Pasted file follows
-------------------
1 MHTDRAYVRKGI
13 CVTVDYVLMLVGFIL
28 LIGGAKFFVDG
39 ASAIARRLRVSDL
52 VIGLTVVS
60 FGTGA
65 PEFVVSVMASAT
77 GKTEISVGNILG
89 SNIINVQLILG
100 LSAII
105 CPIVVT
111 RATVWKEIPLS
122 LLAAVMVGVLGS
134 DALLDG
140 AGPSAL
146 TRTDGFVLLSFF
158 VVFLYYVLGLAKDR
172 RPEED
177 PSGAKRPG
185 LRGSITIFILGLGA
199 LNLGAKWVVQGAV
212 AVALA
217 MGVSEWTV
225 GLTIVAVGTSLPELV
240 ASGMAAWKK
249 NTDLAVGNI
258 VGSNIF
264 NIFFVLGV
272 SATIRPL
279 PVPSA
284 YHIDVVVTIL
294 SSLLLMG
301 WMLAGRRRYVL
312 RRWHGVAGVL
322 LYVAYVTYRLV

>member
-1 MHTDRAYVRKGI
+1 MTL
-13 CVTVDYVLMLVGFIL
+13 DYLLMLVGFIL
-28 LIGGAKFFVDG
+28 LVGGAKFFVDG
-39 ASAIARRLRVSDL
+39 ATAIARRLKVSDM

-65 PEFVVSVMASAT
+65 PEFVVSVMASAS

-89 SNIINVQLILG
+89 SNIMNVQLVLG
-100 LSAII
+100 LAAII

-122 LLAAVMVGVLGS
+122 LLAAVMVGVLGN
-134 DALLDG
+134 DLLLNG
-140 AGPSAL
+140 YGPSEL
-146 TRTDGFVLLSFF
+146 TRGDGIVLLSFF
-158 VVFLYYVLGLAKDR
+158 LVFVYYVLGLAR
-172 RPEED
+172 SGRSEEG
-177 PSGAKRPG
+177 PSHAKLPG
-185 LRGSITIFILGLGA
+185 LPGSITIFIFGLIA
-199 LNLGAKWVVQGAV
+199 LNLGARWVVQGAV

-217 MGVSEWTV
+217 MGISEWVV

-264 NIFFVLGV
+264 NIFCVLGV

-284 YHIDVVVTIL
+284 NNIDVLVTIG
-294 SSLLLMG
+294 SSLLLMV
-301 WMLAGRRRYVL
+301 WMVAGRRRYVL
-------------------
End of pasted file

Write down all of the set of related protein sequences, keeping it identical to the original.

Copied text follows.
1 MHTDRAYVRKGI
13 CVTVDYVLMLVGFIL
28 LIGGAKFFVDG
39 ASAIARRLRVSDL
52 VIGLTVVS
60 FGTGA
65 PEFVVSVMASAT
77 GKTEISVGNILG
89 SNIINVQLILG
100 LSAII
105 CPIVVT
111 RATVWKEIPLS
122 LLAAVMVGVLGS
134 DALLDG
140 AGPSAL
146 TRTDGFVLLSFF
158 VVFLYYVLGLAKDR
172 RPEED
177 PSGAKRPG
185 LRGSITIFILGLGA
199 LNLGAKWVVQGAV
212 AVALA
217 MGVSEWTV
225 GLTIVAVGTSLPELV
240 ASGMAAWKK
249 NTDLAVGNI
258 VGSNIF
264 NIFFVLGV
272 SATIRPL
279 PVPSA
284 YHIDVVVTIL
294 SSLLLMG
301 WMLAGRRRYVL
312 RRWHGVAGVL
322 LYVAYVTYRLV

>member
-1 MHTDRAYVRKGI
+1 MTL
-13 CVTVDYVLMLVGFIL
+13 DYLLMLVGFIL
-28 LIGGAKFFVDG
+28 LVGGAKFFVDG
-39 ASAIARRLRVSDL
+39 ATAIARRLKVSDM

-65 PEFVVSVMASAT
+65 PEFVVSVMASAS

-89 SNIINVQLILG
+89 SNIMNVQLVLG
-100 LSAII
+100 LAAII

-122 LLAAVMVGVLGS
+122 LLAAVMVGVLGN
-134 DALLDG
+134 DLLLNG
-140 AGPSAL
+140 YGPSEL
-146 TRTDGFVLLSFF
+146 TRGDGIVLLSFF
-158 VVFLYYVLGLAKDR
+158 LVFVYYVLGLAR
-172 RPEED
+172 SGRSEEG
-177 PSGAKRPG
+177 PSHAKLPG
-185 LRGSITIFILGLGA
+185 LPGSITIFIFGLIA
-199 LNLGAKWVVQGAV
+199 LNLGARWVVQGAV

-217 MGVSEWTV
+217 MGISEWVV

-264 NIFFVLGV
+264 NIFCVLGV

-284 YHIDVVVTIL
+284 NNIDVLVTIG
-294 SSLLLMG
+294 SSLLLMV
-301 WMLAGRRRYVL
+301 WMVAGRRRYVL